65mph with a full load of fuel, ice and equipment. A few
minutes after turning South
from the inlet, we looked around and found ourselves looking at open
flat ocean.....not the usual boat wakes and quickly disappearing transoms
of the 'fast boats'. We ran about 90 miles south and we the
first on the spot - it was the first time ever we had won an SKA
boat race in our career. So we know now that we have one of the quickest boats
on tour and it is amazing what speed can do when properly
applied. Frankly it was the first time in our SKA career that
we had the ability to outrun the pack....WOW. Quite a thrill.
We fished far
South on day one with only baby kingfish to show for it and fished
south day two but about only half the distance of the first day.
We ran and fished hard
both days and executed our plan. We learned that due to
our speed we could fish earlier than most and fish later than usual,
two new variables for us to consider. We fished where the
largest fish of the SKA portion of this event was caught, so we were
in a decent place to fish, we just didn't have any fishing luck.
We caught fish both days but could not find one larger than 14
pounds for the scales. So we brought back a single fish weighed in
for SKA division V qualification points, where we currently stand
16th in the division.
decided to skip the Sapelo Open KMT and focus upon the Greater Jacksonville KMT
on Thursday and Friday next week.
Our goal for this season is to work hard, run hard and fish hard to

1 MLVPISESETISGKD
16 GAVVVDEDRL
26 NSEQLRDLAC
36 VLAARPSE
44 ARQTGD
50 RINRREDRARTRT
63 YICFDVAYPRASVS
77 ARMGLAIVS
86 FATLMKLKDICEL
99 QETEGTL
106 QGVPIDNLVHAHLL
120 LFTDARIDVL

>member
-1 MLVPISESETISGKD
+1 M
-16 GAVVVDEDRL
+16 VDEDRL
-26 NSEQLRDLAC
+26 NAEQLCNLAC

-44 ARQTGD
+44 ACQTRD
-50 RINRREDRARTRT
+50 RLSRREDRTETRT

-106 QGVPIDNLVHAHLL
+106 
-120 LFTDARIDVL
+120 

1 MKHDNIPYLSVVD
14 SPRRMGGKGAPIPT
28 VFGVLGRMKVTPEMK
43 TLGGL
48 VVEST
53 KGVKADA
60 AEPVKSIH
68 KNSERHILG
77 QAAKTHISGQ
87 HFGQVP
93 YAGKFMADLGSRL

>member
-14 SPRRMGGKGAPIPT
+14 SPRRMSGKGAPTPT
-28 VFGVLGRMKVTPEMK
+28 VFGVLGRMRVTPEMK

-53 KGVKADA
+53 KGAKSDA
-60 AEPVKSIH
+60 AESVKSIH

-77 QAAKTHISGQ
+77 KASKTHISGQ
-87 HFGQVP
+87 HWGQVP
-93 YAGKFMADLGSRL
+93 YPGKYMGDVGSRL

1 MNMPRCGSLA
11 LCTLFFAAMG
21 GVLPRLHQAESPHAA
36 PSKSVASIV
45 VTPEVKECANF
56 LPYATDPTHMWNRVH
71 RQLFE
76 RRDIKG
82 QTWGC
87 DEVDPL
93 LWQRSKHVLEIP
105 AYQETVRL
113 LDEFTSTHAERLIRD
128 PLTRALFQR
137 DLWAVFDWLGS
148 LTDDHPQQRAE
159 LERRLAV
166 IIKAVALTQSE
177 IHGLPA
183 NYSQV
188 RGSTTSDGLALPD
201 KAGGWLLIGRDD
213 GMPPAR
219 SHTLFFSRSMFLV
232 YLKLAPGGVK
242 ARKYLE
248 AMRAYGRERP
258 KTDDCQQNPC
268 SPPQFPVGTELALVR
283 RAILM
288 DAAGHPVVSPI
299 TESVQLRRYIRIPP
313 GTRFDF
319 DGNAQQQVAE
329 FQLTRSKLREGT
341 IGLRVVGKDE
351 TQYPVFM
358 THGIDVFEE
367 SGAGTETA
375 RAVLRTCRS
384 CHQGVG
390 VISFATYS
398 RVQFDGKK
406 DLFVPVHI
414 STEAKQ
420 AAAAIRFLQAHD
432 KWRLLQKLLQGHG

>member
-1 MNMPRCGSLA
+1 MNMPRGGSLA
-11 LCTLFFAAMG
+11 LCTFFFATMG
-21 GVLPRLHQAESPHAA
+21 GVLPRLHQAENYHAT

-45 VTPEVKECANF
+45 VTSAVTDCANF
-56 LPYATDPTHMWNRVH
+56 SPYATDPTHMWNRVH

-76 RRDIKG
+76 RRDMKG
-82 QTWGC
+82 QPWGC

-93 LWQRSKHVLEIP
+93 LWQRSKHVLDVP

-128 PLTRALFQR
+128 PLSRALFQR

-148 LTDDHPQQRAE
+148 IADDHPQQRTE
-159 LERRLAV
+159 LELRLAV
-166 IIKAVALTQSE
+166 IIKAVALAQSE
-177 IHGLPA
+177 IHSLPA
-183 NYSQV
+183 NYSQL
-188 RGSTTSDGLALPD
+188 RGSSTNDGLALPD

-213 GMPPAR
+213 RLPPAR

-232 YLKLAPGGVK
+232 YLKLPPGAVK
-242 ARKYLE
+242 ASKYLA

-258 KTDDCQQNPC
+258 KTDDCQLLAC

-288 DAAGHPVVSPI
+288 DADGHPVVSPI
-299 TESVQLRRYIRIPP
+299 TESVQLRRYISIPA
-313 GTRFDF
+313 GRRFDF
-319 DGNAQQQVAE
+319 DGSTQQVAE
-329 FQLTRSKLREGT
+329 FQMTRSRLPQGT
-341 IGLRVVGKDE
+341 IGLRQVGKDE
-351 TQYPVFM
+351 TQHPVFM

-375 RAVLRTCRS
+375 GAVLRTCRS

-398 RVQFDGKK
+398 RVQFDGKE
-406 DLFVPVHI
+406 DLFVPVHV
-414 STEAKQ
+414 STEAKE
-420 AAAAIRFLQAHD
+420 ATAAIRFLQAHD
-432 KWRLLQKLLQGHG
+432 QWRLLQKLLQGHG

qualify for the 'Big Dance' the old fashioned way. Thanks to our
sponsors at Contender Boats, Mercury Marine, LoadMaster Trailers and
Raymarine electronics - we appreciate your support!!!
Wish us luck.
feature of FishDancer.net - FishDancer Classics.
Recently I was
reviewing the archives of the FishDancer.net website - some of them
going back more than 15 years and got a kick out of reading them
again. I will now, from time to time, re-post some of these
FishDancer Classics. The initial Classic
article posted below is interesting in its original context; it was composed way back in 2001
and was discussing our first SKA experience 5 years before it was
written. Then, Nan and I were both under 40 years old, fished out of
the original FishDancer,a 23' single motor Century and had yet to
qualify for a SKA National Championship. My, my, my how time
time has passed and circumstances changed since then. This article is one of my
favorites because it clearly defines how we got the KingFishing bug, why we have tournament fished
for so long and essentially captures the best concepts of why this
sport is so much fun....enjoy...
a recent trip offshore – as we were navigating to our fishing hole –
we began wondering ‘How in the world did we ever get involved in